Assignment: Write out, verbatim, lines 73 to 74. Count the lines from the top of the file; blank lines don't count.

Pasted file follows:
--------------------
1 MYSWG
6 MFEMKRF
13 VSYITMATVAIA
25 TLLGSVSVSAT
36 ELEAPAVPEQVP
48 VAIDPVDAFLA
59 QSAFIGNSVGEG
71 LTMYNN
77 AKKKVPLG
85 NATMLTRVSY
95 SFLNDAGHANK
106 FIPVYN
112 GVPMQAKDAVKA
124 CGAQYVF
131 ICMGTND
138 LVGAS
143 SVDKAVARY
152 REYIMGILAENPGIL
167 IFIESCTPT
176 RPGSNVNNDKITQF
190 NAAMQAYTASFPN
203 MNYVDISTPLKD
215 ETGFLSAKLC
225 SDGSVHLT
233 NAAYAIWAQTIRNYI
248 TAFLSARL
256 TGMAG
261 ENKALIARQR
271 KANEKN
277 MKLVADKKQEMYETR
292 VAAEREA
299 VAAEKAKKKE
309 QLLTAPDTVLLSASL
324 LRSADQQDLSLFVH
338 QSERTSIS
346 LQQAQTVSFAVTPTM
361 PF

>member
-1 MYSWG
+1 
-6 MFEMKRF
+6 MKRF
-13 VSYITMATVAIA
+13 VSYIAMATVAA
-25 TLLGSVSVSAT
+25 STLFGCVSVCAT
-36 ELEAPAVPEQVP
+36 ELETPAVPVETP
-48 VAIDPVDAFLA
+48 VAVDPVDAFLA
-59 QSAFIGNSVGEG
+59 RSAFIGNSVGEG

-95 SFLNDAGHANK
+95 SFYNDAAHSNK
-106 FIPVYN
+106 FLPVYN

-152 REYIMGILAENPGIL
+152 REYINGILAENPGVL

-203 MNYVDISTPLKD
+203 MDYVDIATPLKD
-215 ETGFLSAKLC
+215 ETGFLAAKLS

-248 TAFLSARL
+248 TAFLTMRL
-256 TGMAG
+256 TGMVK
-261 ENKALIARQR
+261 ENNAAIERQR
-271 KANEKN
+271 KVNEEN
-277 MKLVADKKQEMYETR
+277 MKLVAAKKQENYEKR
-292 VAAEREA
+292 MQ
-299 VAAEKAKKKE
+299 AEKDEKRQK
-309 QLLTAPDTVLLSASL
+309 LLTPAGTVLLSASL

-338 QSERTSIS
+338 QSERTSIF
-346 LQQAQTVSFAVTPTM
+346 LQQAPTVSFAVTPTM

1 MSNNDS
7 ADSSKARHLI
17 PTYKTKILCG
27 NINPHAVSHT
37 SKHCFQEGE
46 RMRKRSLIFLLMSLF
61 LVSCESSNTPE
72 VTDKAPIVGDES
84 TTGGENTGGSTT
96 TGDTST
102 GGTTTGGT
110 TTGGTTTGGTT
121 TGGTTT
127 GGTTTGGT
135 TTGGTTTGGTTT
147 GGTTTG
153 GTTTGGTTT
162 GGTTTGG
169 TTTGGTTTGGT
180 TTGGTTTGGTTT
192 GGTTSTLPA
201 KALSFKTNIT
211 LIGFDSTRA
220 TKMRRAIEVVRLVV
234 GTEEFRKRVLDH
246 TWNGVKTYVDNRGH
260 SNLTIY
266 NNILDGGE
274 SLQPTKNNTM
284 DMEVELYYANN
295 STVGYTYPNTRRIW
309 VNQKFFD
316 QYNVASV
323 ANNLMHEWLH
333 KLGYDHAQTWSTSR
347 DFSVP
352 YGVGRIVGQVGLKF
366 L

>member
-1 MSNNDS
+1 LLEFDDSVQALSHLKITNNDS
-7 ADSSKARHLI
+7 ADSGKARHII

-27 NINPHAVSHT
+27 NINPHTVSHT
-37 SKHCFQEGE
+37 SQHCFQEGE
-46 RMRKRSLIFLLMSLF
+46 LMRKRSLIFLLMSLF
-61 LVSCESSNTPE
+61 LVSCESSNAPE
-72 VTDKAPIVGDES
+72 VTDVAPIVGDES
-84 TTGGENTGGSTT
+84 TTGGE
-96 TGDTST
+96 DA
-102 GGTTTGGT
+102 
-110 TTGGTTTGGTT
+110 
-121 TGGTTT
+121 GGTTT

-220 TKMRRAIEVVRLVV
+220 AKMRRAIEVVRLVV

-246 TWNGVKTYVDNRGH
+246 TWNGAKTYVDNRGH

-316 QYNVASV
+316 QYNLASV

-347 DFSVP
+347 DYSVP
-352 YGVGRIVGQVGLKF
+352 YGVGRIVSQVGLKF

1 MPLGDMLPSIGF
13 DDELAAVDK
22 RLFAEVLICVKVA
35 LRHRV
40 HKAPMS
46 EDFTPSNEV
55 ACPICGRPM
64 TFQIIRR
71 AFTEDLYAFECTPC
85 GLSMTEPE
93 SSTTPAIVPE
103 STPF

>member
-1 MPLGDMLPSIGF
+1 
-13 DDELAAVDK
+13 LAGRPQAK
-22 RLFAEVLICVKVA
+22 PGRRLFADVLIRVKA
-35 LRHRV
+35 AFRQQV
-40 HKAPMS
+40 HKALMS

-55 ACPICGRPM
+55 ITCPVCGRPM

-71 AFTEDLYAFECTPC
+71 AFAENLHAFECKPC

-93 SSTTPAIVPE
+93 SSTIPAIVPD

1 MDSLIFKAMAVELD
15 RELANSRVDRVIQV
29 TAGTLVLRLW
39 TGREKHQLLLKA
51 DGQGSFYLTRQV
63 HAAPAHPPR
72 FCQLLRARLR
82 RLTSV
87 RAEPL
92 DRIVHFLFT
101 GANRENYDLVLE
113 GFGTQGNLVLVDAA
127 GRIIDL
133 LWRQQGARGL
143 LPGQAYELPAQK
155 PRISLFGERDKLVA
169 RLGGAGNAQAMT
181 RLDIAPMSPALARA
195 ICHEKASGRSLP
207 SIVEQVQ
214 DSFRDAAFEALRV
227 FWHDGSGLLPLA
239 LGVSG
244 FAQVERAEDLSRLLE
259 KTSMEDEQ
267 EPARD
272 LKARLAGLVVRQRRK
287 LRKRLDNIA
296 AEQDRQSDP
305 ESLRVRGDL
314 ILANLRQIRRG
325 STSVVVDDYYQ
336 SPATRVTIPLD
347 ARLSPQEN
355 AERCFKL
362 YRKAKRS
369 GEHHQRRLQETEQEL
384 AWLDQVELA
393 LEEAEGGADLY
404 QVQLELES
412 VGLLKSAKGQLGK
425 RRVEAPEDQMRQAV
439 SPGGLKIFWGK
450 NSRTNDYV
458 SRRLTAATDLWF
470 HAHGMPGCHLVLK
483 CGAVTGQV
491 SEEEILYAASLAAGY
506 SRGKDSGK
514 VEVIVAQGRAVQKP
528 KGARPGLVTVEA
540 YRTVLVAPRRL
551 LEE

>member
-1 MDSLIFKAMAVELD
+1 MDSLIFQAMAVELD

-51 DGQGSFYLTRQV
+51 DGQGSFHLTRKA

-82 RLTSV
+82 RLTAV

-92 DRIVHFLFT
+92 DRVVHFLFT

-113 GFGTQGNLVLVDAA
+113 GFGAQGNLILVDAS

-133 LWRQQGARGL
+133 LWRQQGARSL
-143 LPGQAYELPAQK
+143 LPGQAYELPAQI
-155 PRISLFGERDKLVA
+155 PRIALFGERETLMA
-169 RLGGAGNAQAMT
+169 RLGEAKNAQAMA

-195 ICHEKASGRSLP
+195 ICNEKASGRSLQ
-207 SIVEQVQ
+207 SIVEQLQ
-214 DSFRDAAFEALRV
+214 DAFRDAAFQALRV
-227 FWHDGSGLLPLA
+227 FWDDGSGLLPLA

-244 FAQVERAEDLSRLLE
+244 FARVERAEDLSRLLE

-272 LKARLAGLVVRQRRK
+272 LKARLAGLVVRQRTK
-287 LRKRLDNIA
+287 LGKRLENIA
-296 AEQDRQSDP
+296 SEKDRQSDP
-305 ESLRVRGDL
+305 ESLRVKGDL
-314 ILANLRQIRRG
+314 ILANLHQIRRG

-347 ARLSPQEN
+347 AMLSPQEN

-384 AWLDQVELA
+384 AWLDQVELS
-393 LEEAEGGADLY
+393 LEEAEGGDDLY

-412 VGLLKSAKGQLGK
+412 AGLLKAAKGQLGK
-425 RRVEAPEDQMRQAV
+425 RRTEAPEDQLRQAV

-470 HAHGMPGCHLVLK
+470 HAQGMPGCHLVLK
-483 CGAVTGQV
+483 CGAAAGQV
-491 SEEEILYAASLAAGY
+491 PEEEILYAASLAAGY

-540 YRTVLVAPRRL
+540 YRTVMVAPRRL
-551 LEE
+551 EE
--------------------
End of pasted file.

-292 VAAEREA
+292 MQ